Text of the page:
No further evidence of an increased risk of infant neural tube defects related to the use of dolutegravir or other integrase inhibitors in early pregnancy has emerged in safety reviews conducted over the past few months, researchers reported at the International Congress on Drug Therapy in HIV Infection (HIV Glasgow) on Monday.
The potential risk of a harmful effect of the integrase inhibitor dolutegravir on foetal neurological development was flagged up after an increased incidence of neural tube defects was observed in the infants of mothers who had been taking dolutegravir at the time of conception in Botswana. The World Health Organization subsequently issued guidance to national treatment programmes which suggested that dolutegravir-based regimens should be avoided by women of childbearing potential unless they had adequate contraception in place.
Investigators have stressed that what was observed was a safety signal that needs to be investigated, and that more evidence is needed before investigators can say for certain that dolutegravir increases the risk of neural tube defects if taken at the time of conception or in the first trimester (first three months) of pregnancy. Further follow-up from the prospective Botswana study will be reported in March 2019.
The safety signal also raised questions about the safety of other integrase inhibitors. Raltegravir (Isentress) has been used widely in the United States and Europe since 2008 but there is no evidence that its use is associated with an increased risk of neural tube defects.
Neural tube defects occur when the development of the spinal cord, the brain and the skull is impaired during the early weeks of pregnancy. The most frequent cause of these defects is a deficiency in folate, so pregnant women are advised to take a folic acid supplement. Exposure to some drugs around the time of conception and during the early weeks of pregnancy may cause neural tube defects.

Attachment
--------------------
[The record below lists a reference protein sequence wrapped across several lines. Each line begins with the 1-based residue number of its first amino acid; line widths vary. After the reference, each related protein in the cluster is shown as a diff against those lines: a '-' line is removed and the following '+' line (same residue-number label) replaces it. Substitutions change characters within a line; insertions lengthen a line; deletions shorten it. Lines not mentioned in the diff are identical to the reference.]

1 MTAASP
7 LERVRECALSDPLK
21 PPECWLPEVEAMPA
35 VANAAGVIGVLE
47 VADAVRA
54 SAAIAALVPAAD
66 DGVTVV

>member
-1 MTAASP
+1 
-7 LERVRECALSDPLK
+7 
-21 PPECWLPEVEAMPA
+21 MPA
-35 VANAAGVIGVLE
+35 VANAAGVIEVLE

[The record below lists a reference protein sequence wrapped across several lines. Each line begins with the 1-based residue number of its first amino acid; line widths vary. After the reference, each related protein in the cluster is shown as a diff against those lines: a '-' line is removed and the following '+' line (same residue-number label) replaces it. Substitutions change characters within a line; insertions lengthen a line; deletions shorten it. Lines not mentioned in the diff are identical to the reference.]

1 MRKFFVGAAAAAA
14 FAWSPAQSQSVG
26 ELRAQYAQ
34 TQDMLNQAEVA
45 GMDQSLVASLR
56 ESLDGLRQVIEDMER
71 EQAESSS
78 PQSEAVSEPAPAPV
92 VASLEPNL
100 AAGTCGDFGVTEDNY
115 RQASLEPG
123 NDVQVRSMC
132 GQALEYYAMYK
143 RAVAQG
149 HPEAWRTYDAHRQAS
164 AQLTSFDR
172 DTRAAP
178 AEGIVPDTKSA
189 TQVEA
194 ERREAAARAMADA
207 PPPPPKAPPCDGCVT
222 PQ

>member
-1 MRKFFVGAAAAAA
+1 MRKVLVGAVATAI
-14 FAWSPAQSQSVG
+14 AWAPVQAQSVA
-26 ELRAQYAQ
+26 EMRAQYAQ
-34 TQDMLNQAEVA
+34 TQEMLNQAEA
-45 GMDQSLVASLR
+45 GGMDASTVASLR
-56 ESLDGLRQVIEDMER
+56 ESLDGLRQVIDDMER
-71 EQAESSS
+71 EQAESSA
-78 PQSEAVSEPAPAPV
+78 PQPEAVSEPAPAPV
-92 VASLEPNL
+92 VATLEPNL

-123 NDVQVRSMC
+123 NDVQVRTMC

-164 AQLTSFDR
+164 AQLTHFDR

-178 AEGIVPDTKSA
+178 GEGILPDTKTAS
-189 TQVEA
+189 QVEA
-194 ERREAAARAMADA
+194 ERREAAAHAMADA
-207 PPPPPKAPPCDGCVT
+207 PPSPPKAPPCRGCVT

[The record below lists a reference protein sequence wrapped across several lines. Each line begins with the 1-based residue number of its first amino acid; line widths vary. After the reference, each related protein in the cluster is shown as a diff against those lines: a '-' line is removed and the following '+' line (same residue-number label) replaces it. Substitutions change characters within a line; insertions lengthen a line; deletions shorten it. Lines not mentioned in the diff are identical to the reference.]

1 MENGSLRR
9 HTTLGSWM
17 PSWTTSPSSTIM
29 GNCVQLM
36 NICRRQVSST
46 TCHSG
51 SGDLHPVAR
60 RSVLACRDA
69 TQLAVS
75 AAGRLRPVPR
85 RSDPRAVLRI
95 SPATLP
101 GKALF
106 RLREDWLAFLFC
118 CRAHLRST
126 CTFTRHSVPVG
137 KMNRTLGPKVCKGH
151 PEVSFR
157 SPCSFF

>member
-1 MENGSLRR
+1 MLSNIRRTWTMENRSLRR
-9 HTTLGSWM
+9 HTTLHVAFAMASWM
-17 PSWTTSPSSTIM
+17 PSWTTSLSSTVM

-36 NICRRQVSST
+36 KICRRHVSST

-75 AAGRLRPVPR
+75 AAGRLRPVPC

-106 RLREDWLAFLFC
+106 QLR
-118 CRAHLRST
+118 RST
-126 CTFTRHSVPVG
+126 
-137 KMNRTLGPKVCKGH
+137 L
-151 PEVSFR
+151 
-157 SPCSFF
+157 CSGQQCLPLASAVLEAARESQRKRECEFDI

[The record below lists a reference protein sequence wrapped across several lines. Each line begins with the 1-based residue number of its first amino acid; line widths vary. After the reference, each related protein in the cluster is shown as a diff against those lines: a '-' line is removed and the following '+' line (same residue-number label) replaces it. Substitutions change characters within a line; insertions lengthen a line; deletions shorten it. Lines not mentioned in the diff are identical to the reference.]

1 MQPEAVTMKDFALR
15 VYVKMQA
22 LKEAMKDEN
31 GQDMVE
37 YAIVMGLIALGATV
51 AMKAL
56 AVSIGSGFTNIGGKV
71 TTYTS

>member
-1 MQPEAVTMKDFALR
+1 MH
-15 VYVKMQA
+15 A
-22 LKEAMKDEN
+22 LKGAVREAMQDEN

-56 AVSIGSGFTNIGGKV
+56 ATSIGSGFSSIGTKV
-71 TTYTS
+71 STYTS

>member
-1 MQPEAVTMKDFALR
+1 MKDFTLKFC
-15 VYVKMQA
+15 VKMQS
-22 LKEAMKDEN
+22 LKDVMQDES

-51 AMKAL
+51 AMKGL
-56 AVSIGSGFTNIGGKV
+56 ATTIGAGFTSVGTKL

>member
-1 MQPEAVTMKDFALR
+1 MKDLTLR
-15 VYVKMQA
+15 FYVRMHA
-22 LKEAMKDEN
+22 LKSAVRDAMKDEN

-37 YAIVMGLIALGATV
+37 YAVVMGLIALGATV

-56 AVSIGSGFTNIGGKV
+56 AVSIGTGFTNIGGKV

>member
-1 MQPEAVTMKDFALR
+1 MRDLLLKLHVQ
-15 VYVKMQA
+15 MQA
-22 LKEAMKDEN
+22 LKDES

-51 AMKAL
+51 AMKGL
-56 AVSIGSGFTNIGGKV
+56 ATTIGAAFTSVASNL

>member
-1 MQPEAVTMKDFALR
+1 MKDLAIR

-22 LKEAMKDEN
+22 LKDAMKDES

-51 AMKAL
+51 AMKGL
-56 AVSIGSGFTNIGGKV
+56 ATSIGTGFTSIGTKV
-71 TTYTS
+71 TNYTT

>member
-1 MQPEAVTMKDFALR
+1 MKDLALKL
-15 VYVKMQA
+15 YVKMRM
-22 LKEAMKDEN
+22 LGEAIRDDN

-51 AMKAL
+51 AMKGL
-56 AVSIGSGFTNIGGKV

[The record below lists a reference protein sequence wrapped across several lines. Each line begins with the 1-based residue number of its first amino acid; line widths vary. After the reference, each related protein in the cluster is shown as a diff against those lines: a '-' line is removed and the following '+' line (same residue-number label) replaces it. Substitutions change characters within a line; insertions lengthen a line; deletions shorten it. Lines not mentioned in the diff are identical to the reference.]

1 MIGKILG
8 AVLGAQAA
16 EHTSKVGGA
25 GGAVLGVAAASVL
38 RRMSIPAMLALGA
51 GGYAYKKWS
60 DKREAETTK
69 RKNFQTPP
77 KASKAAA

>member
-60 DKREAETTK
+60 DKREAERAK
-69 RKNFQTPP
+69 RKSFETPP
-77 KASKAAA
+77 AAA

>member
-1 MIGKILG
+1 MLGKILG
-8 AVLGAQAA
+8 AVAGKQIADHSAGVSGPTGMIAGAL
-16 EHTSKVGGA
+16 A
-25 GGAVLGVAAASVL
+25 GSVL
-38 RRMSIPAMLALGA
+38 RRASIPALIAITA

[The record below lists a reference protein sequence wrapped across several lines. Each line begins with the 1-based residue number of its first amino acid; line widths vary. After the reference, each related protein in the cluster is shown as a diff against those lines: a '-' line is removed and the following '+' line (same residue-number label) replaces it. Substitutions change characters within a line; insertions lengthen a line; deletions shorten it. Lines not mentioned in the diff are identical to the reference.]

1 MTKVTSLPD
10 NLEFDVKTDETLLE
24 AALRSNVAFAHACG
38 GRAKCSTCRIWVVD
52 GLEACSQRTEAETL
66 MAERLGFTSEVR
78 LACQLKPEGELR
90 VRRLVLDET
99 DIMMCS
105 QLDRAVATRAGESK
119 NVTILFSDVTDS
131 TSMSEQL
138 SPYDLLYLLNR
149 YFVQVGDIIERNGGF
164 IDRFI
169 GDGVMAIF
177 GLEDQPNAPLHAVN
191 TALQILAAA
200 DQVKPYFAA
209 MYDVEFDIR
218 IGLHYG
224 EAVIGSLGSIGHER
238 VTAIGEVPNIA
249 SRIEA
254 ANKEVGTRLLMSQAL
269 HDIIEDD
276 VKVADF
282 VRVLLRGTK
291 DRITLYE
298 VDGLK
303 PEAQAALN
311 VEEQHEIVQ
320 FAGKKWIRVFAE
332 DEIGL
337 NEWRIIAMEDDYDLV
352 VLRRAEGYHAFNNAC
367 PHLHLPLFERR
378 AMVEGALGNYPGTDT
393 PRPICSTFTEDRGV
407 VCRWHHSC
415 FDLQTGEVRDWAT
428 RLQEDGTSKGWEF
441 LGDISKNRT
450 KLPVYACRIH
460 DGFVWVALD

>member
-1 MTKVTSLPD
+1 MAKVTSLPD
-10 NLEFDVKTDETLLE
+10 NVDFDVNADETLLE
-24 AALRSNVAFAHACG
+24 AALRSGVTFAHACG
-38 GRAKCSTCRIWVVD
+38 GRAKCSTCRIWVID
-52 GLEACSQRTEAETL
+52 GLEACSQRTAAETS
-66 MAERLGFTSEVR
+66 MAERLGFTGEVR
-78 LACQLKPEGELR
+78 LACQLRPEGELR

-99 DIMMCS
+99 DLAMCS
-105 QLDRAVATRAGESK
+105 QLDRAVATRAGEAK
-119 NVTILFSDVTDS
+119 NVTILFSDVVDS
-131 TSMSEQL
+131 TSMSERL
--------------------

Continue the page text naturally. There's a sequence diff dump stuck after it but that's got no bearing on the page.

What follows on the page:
No signal for neural tube defects associated with bictegravir or elvitegravir
Gilead Sciences reported on the incidence of neural tube defects in infants born to women exposed to the integrase inhibitors elvitegravir or bictegravir during pregnancy, who took part in clinical trials of these drugs up to May 2018 or who were exposed to the drugs after licensing. A total of 630 women exposed to elvitegravir and 25 women exposed to bictegravir became pregnant. Of these, 389 were exposed to elvitegravir before conception or during the first trimester of pregnancy and 23 to bictegravir in the same period.
One neural tube defect was reported, in an infant born to a mother who had taken elvitegravir, cobicistat and tenofovir alafenamide/emtricitabine prior to conception, and who switched to raltegravir/tenofovir alafenamide/emtricitabine 48 days after her last menstrual period. An anencephaly (absence of large part of skull and brain) was detected by ultrasound scan during early pregnancy. Another case associated with the same regimen was reported after May 2018 and is still being investigated. No cases of neural tube defects were associated with exposure to bictegravir.